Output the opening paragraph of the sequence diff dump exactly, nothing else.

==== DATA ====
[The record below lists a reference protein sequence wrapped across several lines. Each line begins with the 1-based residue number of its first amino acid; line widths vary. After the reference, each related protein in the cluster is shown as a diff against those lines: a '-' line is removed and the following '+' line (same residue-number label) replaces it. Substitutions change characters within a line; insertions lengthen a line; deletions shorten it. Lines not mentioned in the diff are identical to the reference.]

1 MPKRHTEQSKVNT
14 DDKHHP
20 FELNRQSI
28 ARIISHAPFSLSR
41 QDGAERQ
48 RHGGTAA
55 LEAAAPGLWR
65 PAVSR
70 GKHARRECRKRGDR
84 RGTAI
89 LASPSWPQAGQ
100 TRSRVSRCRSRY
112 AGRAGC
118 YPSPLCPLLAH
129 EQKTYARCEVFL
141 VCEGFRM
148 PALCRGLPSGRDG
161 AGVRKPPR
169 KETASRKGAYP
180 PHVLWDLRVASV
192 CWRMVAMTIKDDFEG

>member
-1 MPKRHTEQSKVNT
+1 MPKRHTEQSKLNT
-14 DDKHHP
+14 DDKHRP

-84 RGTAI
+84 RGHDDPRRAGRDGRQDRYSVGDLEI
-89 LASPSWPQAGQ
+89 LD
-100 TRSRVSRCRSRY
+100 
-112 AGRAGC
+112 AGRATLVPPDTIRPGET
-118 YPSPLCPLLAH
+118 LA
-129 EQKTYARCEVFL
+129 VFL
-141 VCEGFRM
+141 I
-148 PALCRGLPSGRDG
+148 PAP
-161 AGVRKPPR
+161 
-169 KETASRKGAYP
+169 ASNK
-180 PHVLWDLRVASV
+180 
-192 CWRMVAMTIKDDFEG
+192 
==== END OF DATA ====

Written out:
[The record below lists a reference protein sequence wrapped across several lines. Each line begins with the 1-based residue number of its first amino acid; line widths vary. After the reference, each related protein in the cluster is shown as a diff against those lines: a '-' line is removed and the following '+' line (same residue-number label) replaces it. Substitutions change characters within a line; insertions lengthen a line; deletions shorten it. Lines not mentioned in the diff are identical to the reference.]